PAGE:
LOCATIONS FILTERS

Doug Aitken: New Era

April 13 - May 25

555 West 21st Street, New York, NY, +

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Doug Aitken: New Era

April 13 - May 25

“Hello, My Name is Martin Cooper. In 1973 I invented the very first cellular telephone. Standing on 6th Avenue, New York City, near the Hilton Hotel, I made a phone call. This was the very first public cellphone call.”

303 Gallery presents a new installation by Doug Aitken, titled New Era. On view from April 13 through May 25, 2018, New Era is centered around 89-year-old protagonist Martin Cooper’s seemingly straightforward statements about his invention of the mobile phone and his thoughts on the future. Aitken’s film was inspired by his research into and conversations with the inventor of this ubiquitous device, and weaves the story of Cooper’s life into a poetic narrative about humanity’s history and future. Beginning with this simple introduction, Cooper’s words become the leitmotif of a gradual deconstruction of images and sounds into a dystopian landscape where nature and technology coexist.

New Era functions like a Greek mythology for the 21st century, positing what an age of absolute connectivity might look like. Will it lead to a possibility of a post-human future, where technology could reach the capacity to gradually alter the very essence of our existence?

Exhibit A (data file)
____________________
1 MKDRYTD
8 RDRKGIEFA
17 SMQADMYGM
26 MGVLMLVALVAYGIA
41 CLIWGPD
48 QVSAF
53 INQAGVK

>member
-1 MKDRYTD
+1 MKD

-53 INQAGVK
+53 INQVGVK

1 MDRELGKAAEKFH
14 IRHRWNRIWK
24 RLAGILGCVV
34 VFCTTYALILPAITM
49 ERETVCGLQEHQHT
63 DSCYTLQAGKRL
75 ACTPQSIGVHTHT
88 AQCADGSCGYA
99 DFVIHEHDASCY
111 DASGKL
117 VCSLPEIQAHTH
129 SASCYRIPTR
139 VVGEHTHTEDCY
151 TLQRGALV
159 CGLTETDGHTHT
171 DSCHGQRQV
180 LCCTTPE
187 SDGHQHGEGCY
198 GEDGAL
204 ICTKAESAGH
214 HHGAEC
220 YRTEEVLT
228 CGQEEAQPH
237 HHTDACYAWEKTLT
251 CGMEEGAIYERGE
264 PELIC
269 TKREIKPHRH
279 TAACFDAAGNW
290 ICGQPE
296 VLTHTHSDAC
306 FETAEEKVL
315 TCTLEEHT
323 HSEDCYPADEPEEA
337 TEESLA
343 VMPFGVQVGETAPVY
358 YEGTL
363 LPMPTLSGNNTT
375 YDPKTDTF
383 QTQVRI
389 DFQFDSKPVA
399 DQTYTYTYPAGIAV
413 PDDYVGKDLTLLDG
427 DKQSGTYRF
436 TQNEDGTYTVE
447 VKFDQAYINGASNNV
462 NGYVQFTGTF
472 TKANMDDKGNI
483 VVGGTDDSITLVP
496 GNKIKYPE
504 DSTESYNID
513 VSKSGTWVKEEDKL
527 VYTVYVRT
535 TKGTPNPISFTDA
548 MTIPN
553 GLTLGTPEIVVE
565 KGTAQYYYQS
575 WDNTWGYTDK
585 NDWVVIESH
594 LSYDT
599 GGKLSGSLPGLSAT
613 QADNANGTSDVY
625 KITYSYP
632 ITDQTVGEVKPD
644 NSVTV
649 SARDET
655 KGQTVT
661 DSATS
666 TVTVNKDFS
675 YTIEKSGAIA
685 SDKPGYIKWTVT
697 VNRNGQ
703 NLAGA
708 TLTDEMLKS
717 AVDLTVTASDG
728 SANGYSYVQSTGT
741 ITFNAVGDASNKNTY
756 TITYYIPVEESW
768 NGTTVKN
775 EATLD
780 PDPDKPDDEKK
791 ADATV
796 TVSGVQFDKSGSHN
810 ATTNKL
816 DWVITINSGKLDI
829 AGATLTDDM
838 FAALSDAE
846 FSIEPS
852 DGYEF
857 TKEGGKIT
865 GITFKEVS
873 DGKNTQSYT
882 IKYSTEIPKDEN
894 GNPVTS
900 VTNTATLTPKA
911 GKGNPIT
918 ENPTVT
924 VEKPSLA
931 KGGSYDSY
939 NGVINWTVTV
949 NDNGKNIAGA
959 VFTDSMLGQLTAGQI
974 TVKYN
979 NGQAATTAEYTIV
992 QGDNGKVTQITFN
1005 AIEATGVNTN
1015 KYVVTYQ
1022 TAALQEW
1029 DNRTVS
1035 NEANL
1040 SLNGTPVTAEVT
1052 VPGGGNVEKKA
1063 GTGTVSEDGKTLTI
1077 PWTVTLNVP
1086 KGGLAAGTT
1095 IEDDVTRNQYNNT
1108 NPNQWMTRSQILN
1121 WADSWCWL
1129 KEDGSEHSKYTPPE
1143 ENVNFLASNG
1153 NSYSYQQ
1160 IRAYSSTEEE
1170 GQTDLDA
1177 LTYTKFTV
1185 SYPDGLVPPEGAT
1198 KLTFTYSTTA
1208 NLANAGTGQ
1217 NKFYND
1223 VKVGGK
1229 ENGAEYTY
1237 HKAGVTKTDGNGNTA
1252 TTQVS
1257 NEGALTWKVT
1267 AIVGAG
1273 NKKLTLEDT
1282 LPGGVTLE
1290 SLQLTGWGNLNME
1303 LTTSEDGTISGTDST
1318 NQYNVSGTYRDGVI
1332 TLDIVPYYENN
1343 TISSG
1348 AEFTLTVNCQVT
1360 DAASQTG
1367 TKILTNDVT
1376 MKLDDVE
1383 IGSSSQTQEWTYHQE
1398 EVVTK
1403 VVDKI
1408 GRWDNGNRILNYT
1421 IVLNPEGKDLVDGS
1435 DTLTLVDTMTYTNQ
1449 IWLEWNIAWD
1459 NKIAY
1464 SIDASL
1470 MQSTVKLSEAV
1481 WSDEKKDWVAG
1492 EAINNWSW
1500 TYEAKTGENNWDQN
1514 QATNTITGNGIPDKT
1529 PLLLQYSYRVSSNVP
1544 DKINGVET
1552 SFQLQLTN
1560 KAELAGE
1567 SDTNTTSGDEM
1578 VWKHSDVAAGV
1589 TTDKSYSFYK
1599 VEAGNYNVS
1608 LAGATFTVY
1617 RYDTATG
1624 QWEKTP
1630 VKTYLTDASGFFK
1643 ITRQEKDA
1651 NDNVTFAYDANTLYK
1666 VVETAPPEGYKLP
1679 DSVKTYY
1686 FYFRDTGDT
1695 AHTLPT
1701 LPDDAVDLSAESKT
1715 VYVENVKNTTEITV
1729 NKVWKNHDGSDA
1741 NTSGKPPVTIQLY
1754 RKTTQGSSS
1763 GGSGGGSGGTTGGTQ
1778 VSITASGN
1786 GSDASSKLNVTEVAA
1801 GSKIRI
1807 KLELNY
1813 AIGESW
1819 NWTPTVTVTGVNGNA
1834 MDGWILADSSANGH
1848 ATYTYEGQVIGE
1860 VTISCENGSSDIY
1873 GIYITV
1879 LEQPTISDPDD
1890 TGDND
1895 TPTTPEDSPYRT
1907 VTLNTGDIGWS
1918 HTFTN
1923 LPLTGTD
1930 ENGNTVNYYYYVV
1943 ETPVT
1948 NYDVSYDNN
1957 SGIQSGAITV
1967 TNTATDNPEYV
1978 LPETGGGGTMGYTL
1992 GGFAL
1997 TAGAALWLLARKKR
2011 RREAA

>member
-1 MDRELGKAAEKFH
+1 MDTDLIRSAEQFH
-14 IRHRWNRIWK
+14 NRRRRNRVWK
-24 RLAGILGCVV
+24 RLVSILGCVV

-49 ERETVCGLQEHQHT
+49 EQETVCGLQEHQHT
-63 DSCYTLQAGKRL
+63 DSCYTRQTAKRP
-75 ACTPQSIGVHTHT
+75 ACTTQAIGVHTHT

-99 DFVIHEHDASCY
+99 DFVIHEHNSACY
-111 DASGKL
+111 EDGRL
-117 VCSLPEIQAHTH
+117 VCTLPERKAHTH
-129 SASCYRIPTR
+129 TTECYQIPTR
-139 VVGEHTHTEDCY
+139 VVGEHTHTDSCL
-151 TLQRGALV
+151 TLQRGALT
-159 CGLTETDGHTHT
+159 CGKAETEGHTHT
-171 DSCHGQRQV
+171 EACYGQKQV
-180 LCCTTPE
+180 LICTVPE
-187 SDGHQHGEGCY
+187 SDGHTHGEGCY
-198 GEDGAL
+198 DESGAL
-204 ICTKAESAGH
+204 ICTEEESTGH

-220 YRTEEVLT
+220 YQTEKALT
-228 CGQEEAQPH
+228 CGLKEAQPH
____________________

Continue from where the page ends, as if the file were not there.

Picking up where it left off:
New Era explores the technological ambivalence of contemporary culture, raising philosophical questions about the challenges of immediate access to communication and network while we distance ourselves from our metaphysical being.

This immersive installation of moving images, expanding architecture and surrounding sound creates a “liquid environment”. The exhibition is set within a hexagonal pavilion built into the gallery space, featuring three projectors set opposite to three mirrored walls. Together, the walls become a 3-dimensional screen—a structure that at once holds and reflects images in a continuous loop, creating a vast and dynamic visual tapestry. The viewer “entering” the screen is no longer a spectator but an interlocutor. The screen dissolves the viewer into a hallucinatory world, distorting their sense of time and self. The work reflects how technology allows for connection, knowledge and communication to take place at light speed.